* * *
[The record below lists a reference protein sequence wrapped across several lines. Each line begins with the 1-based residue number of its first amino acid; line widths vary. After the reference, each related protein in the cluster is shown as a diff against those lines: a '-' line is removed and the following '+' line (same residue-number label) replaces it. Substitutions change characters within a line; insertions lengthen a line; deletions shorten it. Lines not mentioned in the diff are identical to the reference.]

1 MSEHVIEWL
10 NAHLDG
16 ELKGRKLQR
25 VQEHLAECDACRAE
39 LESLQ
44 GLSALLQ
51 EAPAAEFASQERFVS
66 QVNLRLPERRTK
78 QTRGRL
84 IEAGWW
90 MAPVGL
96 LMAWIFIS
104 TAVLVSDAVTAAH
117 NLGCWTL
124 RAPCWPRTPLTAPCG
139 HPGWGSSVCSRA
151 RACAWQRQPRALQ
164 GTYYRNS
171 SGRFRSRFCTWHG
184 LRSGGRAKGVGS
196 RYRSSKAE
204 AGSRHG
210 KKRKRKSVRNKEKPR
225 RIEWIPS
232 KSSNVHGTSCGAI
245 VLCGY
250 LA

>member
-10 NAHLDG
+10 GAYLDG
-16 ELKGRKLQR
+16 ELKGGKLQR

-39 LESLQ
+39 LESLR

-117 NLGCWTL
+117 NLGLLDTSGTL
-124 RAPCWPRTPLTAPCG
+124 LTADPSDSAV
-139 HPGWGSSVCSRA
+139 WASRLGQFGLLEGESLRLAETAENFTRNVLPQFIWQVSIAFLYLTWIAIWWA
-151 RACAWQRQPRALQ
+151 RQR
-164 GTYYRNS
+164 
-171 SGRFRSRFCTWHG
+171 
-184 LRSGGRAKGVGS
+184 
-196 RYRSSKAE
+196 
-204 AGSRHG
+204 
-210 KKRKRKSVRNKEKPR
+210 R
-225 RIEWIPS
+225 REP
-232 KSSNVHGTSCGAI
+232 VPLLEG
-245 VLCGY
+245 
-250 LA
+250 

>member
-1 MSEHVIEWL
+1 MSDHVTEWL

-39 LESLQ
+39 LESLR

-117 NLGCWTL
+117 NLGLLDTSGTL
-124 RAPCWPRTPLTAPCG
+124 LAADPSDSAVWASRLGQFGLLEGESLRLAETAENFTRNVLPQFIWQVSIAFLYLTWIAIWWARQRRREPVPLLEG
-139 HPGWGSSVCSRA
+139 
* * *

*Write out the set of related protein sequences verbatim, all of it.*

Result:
[The record below lists a reference protein sequence wrapped across several lines. Each line begins with the 1-based residue number of its first amino acid; line widths vary. After the reference, each related protein in the cluster is shown as a diff against those lines: a '-' line is removed and the following '+' line (same residue-number label) replaces it. Substitutions change characters within a line; insertions lengthen a line; deletions shorten it. Lines not mentioned in the diff are identical to the reference.]

1 MSEHVIEWL
10 NAHLDG
16 ELKGRKLQR
25 VQEHLAECDACRAE
39 LESLQ
44 GLSALLQ
51 EAPAAEFASQERFVS
66 QVNLRLPERRTK
78 QTRGRL
84 IEAGWW
90 MAPVGL
96 LMAWIFIS
104 TAVLVSDAVTAAH
117 NLGCWTL
124 RAPCWPRTPLTAPCG
139 HPGWGSSVCSRA
151 RACAWQRQPRALQ
164 GTYYRNS
171 SGRFRSRFCTWHG
184 LRSGGRAKGVGS
196 RYRSSKAE
204 AGSRHG
210 KKRKRKSVRNKEKPR
225 RIEWIPS
232 KSSNVHGTSCGAI
245 VLCGY
250 LA

>member
-10 NAHLDG
+10 GAYLDG
-16 ELKGRKLQR
+16 ELKGGKLQR

-39 LESLQ
+39 LESLR

-117 NLGCWTL
+117 NLGLLDTSGTL
-124 RAPCWPRTPLTAPCG
+124 LTADPSDSAV
-139 HPGWGSSVCSRA
+139 WASRLGQFGLLEGESLRLAETAENFTRNVLPQFIWQVSIAFLYLTWIAIWWA
-151 RACAWQRQPRALQ
+151 RQR
-164 GTYYRNS
+164 
-171 SGRFRSRFCTWHG
+171 
-184 LRSGGRAKGVGS
+184 
-196 RYRSSKAE
+196 
-204 AGSRHG
+204 
-210 KKRKRKSVRNKEKPR
+210 R
-225 RIEWIPS
+225 REP
-232 KSSNVHGTSCGAI
+232 VPLLEG
-245 VLCGY
+245 
-250 LA
+250 

>member
-1 MSEHVIEWL
+1 MSDHVTEWL

-39 LESLQ
+39 LESLR

-117 NLGCWTL
+117 NLGLLDTSGTL
-124 RAPCWPRTPLTAPCG
+124 LAADPSDSAVWASRLGQFGLLEGESLRLAETAENFTRNVLPQFIWQVSIAFLYLTWIAIWWARQRRREPVPLLEG
-139 HPGWGSSVCSRA
+139 